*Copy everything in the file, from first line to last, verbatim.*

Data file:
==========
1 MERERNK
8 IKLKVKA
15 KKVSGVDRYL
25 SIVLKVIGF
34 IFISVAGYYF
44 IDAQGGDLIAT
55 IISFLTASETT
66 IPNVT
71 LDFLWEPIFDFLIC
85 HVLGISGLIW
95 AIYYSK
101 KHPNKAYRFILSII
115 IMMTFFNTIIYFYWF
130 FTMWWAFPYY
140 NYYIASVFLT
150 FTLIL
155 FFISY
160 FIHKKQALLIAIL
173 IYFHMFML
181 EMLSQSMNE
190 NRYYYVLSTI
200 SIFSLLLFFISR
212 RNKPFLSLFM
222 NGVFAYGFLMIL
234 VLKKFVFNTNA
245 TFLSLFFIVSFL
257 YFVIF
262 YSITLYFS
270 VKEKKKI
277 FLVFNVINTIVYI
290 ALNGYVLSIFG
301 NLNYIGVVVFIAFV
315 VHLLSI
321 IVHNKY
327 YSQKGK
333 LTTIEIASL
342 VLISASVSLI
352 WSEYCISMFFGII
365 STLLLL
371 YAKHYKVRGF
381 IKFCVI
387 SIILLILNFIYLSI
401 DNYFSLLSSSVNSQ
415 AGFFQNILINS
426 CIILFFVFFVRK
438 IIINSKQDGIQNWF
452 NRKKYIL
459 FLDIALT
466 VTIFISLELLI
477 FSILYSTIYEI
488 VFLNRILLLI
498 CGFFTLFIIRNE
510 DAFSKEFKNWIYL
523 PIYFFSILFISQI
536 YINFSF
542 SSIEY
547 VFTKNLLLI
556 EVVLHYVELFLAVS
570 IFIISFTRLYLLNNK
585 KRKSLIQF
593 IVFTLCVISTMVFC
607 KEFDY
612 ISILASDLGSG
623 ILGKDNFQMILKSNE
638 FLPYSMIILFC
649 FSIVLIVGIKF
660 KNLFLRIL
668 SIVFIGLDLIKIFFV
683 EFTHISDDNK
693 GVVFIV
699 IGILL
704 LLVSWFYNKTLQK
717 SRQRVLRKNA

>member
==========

1 MERERNK
8 IKLKVKA
15 KKVSGVDRYL
25 SIVLKVIGF
34 IFISVAGYYF
44 IDAQGGDLIAT
55 IISFLTASETT
66 IPNVT
71 LDFLWEPIFDFLIC
85 HVLGISGLIW
95 AIYYSK
101 KHPNKAYRFILSII
115 IMMTFFNTIIYFYWF
130 FTMWWAFPYY
140 NYYIASVFLT
150 FTLIL
155 FFISY
160 FIHKKQALLIAIL
173 IYFHMFML
181 EMLSQSMNE
190 NRYYYVLSTI
200 SIFSLLLFFISR
212 RNKPFLSLFM
222 NGVFAYGFLMIL
234 VLKKFVFNTNA
245 TFLSLFFIVSFL
257 YFVIF
262 YSITLYFS
270 VKEKKKI
277 FLVFNVINTIVYI
290 ALNGYVLSIFG
301 NLNYIGVVVFIAFV
315 VHLLSI
321 IVHNKY
327 YSQKGK
333 LTTIEIASL
342 VLISASVSLI
352 WSEYCISMFFGII
365 STLLLL
371 YAKHYKVRGF
381 IKFCVI
387 SIILLILNFIYLSI
401 DNYFSLLSSSVNSQ
415 AGFFQNILINS
426 CIILFFVFFVRK
438 IIINSKQDGIQNWF
452 NRKKYIL
459 FLDIALT
466 VTIFISLELLI
477 FSILYSTIYEI
488 VFLNRILLLI
498 CGFFTLFIIRNE
510 DAFSKEFKNWIYL
523 PIYFFSILFISQI
536 YINFSF
542 SSIEY
547 VFTKNLLLI
556 EVVLHYVELFLAVS
570 IFIISFTRLYLLNNK
585 KRKSLIQF
593 IVFTLCVISTMVFC
607 KEFDY
612 ISILASDLGSG
623 ILGKDNFQMILKSNE
638 FLPYSMIILFC
649 FSIVLIVGIKF
660 KNLFLRIL
668 SIVFIGLDLIKIFFV
683 EFTHISDDNK
693 GVVFIV
699 IGILL
704 LLVSWFYNKTLQK
717 SRQRVLRKNA

>member